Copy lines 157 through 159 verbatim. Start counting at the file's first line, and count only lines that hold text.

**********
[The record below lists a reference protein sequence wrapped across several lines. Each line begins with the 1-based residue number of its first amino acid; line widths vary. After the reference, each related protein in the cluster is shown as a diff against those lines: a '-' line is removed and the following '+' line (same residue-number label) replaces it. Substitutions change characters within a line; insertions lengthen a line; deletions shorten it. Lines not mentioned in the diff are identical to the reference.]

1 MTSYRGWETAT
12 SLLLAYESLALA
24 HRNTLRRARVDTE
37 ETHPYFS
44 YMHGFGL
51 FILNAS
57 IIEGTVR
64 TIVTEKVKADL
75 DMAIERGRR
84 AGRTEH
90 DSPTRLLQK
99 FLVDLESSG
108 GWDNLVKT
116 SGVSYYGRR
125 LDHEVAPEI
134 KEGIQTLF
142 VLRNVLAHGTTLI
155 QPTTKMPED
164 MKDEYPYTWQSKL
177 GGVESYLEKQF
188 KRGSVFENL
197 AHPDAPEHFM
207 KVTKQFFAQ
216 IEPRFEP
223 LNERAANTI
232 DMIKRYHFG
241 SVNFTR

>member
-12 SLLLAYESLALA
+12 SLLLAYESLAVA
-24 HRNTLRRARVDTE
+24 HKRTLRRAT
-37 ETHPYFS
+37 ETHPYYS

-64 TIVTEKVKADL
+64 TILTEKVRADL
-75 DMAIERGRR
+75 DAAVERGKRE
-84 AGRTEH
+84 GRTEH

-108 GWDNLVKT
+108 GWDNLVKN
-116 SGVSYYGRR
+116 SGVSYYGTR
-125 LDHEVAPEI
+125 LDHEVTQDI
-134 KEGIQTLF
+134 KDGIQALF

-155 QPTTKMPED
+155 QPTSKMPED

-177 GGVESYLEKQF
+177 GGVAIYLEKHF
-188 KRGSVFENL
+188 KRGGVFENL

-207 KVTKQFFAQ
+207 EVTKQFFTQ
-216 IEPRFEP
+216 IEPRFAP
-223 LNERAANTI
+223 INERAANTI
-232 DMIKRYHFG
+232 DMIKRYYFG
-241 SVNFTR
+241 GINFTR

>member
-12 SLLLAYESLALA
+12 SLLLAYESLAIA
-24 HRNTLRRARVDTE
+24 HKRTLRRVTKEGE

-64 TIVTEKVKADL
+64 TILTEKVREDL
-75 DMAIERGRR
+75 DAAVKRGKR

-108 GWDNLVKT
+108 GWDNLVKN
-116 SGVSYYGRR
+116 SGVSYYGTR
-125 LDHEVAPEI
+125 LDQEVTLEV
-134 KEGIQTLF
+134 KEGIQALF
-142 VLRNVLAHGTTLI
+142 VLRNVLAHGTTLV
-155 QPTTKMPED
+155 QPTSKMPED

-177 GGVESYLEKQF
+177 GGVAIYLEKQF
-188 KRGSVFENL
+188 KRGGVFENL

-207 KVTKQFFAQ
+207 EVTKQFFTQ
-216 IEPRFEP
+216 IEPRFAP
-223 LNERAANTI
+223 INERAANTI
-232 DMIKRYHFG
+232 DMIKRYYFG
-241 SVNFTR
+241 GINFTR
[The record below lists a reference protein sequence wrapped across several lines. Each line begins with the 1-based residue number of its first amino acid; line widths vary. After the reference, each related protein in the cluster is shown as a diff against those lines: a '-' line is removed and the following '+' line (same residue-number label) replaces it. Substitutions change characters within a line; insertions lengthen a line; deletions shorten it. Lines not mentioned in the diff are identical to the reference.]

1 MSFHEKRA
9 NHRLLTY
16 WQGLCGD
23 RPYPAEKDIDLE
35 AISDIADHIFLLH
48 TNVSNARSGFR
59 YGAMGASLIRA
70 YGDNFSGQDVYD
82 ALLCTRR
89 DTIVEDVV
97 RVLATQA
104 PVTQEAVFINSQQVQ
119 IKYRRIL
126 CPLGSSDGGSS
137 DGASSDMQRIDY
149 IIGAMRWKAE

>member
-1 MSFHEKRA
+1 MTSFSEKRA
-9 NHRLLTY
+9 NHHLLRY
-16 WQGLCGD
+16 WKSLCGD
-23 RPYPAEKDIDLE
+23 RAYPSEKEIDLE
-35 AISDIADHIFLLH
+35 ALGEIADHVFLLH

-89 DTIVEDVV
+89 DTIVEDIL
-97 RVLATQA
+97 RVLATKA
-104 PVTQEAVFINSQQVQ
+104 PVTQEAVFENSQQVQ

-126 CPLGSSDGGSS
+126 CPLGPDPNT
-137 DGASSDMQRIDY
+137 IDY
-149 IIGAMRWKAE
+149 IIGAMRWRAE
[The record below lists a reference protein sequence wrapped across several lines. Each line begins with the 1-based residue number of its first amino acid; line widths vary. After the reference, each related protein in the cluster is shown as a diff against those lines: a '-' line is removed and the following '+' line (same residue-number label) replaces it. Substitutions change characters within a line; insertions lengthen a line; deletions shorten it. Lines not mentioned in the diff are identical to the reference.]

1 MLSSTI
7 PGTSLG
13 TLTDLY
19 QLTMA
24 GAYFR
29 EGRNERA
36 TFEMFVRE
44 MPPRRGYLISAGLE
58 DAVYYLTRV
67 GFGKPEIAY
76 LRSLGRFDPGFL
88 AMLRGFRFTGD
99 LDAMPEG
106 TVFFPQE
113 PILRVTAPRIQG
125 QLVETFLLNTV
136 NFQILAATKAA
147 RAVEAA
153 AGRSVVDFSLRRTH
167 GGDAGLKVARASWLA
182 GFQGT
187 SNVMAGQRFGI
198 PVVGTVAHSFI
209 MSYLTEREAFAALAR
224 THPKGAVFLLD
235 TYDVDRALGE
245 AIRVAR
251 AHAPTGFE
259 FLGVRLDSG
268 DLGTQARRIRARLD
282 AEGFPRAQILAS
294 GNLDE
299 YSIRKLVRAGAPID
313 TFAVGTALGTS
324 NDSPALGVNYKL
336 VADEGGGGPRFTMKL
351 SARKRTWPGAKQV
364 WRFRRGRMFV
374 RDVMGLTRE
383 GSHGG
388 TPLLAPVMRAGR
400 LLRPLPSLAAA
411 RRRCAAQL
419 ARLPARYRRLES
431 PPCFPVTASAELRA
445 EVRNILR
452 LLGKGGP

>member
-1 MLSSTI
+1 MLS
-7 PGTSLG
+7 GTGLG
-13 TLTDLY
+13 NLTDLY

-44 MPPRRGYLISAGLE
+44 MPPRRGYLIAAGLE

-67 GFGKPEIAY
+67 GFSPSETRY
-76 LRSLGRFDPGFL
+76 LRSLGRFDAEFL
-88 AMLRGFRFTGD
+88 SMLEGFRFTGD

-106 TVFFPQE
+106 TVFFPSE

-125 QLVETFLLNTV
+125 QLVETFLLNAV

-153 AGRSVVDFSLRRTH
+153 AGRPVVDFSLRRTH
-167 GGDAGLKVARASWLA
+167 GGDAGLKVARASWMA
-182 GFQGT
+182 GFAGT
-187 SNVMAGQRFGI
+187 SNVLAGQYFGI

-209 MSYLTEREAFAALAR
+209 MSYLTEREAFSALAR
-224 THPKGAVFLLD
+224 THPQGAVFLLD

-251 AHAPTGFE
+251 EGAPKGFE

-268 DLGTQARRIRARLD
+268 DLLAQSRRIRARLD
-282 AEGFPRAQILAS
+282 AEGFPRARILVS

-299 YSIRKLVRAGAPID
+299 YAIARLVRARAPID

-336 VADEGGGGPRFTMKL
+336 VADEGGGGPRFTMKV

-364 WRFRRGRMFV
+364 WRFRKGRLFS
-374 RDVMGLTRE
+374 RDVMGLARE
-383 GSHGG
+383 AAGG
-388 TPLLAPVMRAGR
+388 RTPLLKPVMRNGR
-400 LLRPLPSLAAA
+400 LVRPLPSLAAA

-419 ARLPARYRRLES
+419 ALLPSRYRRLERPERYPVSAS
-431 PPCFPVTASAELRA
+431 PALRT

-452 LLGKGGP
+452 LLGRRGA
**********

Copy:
125 QLVETFLLNTV
136 NFQILAATKAA
147 RAVEAA